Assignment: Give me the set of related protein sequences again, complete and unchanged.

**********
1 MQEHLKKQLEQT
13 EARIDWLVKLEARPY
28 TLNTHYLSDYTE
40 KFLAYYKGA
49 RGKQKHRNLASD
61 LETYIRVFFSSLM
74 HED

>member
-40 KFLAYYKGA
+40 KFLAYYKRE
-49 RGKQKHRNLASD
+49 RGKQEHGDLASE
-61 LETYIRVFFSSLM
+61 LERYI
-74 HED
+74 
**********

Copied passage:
1 MQEHLKKQLEQT
13 EARIDWLVKLEARPY
28 TLNTHYLSDYTE
40 KFLAYYKGA
49 RGKQKHRNLASD
61 LETYIRVFFSSLM
74 HED

>member
-40 KFLAYYKGA
+40 KFLAYYKRE
-49 RGKQKHRNLASD
+49 RGKQEHGDLASE
-61 LETYIRVFFSSLM
+61 LERYI
-74 HED
+74 